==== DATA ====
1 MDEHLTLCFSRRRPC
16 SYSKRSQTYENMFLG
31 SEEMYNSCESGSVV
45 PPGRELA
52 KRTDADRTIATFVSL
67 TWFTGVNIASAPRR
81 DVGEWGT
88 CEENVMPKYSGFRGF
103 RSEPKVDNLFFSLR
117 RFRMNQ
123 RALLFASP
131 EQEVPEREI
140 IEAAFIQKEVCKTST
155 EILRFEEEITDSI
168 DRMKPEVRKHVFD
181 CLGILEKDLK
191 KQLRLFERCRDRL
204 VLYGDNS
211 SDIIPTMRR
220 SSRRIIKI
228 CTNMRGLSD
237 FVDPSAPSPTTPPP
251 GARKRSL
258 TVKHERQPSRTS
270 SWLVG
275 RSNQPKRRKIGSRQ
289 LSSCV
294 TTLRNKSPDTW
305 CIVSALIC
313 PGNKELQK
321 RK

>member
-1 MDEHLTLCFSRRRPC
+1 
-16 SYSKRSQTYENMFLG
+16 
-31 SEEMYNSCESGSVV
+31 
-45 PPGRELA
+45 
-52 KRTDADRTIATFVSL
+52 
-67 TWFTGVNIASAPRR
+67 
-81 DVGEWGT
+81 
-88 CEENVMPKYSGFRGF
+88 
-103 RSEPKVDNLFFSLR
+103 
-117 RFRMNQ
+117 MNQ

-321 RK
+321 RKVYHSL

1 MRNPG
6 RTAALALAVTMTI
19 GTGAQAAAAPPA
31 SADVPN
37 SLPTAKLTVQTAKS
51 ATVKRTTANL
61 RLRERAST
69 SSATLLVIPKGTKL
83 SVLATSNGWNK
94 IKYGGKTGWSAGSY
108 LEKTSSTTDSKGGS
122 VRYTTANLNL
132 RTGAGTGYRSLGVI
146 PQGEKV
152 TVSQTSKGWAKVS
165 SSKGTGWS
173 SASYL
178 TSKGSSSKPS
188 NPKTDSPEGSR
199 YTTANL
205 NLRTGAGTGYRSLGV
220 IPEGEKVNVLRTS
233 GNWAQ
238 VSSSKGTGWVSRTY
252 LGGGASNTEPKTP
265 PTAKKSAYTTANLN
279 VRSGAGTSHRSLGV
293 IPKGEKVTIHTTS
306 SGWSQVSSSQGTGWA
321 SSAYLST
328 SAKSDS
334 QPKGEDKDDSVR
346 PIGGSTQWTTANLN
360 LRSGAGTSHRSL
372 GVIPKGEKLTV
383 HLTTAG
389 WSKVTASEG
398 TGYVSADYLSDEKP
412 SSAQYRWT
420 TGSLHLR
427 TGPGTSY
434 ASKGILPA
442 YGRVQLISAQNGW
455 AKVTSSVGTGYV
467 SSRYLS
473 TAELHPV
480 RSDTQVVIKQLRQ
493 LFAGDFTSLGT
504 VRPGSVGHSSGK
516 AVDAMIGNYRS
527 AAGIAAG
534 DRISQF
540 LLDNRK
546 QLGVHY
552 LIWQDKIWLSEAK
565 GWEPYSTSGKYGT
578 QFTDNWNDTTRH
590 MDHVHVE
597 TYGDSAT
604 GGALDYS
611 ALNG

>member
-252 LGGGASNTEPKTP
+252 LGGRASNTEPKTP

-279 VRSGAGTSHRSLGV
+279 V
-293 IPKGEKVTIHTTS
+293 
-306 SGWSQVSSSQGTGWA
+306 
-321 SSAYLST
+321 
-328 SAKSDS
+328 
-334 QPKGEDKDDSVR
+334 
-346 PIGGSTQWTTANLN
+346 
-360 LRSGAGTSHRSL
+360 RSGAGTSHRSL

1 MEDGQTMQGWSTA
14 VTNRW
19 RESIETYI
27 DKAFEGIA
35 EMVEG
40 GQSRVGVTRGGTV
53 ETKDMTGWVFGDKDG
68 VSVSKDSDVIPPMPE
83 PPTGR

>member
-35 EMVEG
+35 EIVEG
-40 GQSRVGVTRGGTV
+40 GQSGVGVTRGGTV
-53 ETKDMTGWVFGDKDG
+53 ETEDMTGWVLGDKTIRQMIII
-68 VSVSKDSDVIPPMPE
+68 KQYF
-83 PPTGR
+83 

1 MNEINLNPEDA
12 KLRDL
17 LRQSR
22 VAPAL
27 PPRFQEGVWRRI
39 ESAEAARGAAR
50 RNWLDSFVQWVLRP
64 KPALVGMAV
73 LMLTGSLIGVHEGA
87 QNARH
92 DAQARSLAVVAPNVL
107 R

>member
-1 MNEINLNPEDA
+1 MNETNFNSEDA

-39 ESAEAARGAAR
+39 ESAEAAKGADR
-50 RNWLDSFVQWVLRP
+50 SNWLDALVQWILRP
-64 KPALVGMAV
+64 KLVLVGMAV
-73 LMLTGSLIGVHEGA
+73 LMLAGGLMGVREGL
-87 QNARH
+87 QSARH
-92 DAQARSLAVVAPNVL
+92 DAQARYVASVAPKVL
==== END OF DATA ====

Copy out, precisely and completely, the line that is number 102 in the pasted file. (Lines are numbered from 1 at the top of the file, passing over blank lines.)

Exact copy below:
493 LFAGDFTSLGT